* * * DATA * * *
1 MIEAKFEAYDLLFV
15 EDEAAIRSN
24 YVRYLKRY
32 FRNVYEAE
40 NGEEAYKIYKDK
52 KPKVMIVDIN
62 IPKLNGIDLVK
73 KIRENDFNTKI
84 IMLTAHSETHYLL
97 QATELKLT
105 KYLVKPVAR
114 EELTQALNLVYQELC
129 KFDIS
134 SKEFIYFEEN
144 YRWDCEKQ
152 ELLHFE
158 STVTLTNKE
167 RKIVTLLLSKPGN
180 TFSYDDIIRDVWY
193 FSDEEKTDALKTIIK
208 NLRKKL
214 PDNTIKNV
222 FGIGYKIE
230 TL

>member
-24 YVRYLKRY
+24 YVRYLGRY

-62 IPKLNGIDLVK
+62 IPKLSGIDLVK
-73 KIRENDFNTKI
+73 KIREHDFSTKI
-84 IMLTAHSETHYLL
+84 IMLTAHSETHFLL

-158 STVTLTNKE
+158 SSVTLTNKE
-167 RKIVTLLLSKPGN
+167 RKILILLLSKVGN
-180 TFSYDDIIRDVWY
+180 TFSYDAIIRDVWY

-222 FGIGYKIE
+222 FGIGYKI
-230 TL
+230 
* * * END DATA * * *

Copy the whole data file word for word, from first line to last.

1 MIEAKFEAYDLLFV
15 EDEAAIRSN
24 YVRYLKRY
32 FRNVYEAE
40 NGEEAYKIYKDK
52 KPKVMIVDIN
62 IPKLNGIDLVK
73 KIRENDFNTKI
84 IMLTAHSETHYLL
97 QATELKLT
105 KYLVKPVAR
114 EELTQALNLVYQELC
129 KFDIS
134 SKEFIYFEEN
144 YRWDCEKQ
152 ELLHFE
158 STVTLTNKE
167 RKIVTLLLSKPGN
180 TFSYDDIIRDVWY
193 FSDEEKTDALKTIIK
208 NLRKKL
214 PDNTIKNV
222 FGIGYKIE
230 TL

>member
-24 YVRYLKRY
+24 YVRYLGRY

-62 IPKLNGIDLVK
+62 IPKLSGIDLVK
-73 KIRENDFNTKI
+73 KIREHDFSTKI
-84 IMLTAHSETHYLL
+84 IMLTAHSETHFLL

-158 STVTLTNKE
+158 SSVTLTNKE
-167 RKIVTLLLSKPGN
+167 RKILILLLSKVGN
-180 TFSYDDIIRDVWY
+180 TFSYDAIIRDVWY

-222 FGIGYKIE
+222 FGIGYKI
-230 TL
+230 